Selection for male weapons boosts female fecundity, eliminating sexual conflict in the bulb mite

Bruno A. Buzatto*, Huon L. Clark

*Corresponding author for this work

Research output: Contribution to journalArticlepeer-review

1 Citation (Scopus)
9 Downloads (Pure)


Extreme differences between the sexes are usually explained by intense sexual selection on male weapons or ornaments. Sexually antagonistic genes, with a positive effect on male traits but a negative effect on female fitness, create a negative inter-sexual correlation for fitness (sexual conflict). However, such antagonism might not be apparent if sexually selected male traits are condition-dependent, and condition elevates female fitness. Here we reveal a surprising positive genetic correlation between male weaponry and female fecundity. Using mite lines that had previously been through 13 generations of selection on male weapons (fighting legs), we investigated correlated evolution in female fecundity. Females from lines under positive selection for weapons (up lines) evolved higher fecundity, despite evolving costly, thicker legs. This is likely because male mites have condition-dependent weaponry that increases our ability to indirectly select on male condition. Alleles with positive effects on condition in both sexes could have generated this correlation because: the up lines evolved a higher proportion of fighters and there were positive correlations between weapon size and the male morph and sex ratios of the offspring. This positive inter-sexual genetic correlation should boost the evolution of male weapons and extreme sex differences.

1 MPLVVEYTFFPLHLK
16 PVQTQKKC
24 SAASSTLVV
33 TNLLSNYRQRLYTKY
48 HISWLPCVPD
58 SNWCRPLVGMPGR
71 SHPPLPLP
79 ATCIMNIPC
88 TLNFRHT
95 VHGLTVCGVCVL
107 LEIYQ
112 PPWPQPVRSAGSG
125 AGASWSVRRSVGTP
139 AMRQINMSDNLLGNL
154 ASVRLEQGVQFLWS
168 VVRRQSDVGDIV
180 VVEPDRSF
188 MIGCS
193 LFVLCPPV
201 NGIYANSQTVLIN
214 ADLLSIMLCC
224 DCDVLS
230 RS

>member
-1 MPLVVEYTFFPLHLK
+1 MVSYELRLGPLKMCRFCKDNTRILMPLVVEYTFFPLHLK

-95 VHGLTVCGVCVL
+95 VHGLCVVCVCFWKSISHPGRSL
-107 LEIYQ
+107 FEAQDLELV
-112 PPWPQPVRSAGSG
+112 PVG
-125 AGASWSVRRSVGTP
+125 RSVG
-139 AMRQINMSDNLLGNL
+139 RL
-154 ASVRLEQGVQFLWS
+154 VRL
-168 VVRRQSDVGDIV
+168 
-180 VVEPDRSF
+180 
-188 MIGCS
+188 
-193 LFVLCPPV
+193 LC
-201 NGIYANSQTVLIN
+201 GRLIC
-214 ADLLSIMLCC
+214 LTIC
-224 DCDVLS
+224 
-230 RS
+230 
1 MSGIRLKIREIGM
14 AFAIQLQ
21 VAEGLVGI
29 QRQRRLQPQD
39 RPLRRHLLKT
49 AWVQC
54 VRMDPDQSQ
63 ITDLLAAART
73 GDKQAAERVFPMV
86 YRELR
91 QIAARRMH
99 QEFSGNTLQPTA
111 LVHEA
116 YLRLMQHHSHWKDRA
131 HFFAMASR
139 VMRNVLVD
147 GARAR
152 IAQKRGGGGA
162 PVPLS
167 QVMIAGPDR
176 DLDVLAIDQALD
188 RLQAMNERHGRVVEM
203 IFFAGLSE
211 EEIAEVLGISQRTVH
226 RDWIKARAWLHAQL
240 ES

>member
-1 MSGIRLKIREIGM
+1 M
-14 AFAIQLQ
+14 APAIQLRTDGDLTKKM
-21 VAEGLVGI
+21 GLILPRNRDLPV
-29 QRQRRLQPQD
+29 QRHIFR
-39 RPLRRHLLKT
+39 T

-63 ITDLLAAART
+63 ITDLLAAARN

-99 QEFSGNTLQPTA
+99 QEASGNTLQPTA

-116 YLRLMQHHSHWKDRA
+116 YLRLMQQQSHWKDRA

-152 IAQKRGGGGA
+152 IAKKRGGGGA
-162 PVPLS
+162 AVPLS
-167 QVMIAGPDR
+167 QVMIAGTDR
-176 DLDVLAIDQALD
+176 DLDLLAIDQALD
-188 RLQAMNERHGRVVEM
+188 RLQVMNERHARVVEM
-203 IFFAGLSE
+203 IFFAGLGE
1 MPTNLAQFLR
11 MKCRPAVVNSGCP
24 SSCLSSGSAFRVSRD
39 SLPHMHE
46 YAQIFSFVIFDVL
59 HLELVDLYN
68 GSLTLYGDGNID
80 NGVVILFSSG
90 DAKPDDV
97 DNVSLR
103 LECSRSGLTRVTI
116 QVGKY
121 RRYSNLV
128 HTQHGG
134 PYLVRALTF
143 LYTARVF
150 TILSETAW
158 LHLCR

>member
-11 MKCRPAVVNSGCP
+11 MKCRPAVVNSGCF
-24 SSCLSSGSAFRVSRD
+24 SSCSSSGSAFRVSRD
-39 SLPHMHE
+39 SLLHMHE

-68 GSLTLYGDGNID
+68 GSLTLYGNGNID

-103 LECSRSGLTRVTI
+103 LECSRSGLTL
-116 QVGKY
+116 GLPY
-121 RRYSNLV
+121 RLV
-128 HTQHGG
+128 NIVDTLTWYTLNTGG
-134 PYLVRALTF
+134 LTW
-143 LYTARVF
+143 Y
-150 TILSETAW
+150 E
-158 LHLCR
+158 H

Original languageEnglish
Article number2311
Pages (from-to)1-7
Number of pages7
JournalScientific Reports
Publication statusPublished - 11 Feb 2020

Bibliographical note

Copyright the Author(s) 2020. Version archived for private and non-commercial use with the permission of the author/s and according to publisher conditions. For further rights please contact the publisher.


Dive into the research topics of 'Selection for male weapons boosts female fecundity, eliminating sexual conflict in the bulb mite'. Together they form a unique fingerprint.

Cite this